In Summary
  • High cost of living, insecurity and unemployment were cited in that order as the most serious problems facing the country.
  • About 36 per cent of those interviewed responded in the affirmative when asked if they or any member of their household had recently gone to sleep on an empty stomach.

One in every three Kenyan households has someone who sometimes “goes to sleep hungry” because they cannot afford a meal, a new study has revealed.

Most Kenyans also feel that things are generally going wrong, a finding which should get Jubilee strategists thinking about how to get their positive message out more and to ensure it is believed.

The report, which was released on Friday by Ipsos, showed that even salaried Kenyans were feeling the pinch as the cost of living rises and incomes stagnate.

The report shows that 43 per cent of Kenyans earn less than Sh10,000 while 31 per cent earn less than Sh25,000.

Only four per cent earn more than Sh40,000.

With 93 per cent of Kenyan adults earning Sh40,000 and below, the report confirmed a recent analysis by Standard Bank that estimated the number of low-income households in Kenya at 92 per cent.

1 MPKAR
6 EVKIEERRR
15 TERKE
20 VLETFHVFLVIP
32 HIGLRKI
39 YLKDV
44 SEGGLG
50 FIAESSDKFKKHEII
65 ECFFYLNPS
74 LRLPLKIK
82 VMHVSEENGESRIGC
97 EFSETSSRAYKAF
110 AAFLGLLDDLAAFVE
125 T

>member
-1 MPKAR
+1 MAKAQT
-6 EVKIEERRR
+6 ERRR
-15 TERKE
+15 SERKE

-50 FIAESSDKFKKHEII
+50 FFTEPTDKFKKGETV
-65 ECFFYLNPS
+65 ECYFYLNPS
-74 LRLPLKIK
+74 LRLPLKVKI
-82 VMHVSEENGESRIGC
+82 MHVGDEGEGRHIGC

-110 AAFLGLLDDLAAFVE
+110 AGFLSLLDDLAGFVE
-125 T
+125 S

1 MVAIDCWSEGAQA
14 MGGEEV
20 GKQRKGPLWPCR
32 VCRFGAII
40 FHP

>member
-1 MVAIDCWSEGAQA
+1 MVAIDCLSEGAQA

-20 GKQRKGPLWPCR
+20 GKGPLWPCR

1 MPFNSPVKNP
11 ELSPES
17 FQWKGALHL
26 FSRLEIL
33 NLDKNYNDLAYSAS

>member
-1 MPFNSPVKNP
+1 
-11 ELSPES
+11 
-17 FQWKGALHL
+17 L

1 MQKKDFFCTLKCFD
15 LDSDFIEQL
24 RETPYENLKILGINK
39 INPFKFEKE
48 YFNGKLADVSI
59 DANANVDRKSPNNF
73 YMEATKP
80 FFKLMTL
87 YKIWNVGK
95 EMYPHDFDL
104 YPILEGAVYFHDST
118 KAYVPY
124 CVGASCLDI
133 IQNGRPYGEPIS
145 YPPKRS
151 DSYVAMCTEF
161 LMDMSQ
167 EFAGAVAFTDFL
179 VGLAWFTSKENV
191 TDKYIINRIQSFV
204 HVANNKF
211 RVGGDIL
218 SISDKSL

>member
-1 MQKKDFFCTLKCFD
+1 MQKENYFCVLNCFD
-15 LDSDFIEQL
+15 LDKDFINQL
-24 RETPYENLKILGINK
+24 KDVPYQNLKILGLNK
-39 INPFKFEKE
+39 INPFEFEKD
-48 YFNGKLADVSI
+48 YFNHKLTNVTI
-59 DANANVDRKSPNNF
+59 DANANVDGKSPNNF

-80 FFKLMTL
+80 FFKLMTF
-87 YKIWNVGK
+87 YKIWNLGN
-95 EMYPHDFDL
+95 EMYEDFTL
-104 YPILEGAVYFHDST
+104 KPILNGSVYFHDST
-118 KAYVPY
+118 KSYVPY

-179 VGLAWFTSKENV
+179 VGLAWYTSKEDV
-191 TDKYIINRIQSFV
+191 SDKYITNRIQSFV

High cost of living, insecurity and unemployment were cited in that order as the most serious problems facing the country.

A sample of 2,059 adults was interviewed in the 47 counties between August 24 and September 1, with an error margin of two at 95 per cent degree of confidence.

About 36 per cent of those interviewed responded in the affirmative when asked if they or any member of their household had recently gone to sleep on an empty stomach.

A similar trend was observed when the population was divided between urban and rural areas, with 34 per cent of urban residents and 37 per cent in rural areas saying they had at one time or another gone to bed hungry.

More women (38 per cent) than men (34) also reported going to bed hungry due to financial difficulties.

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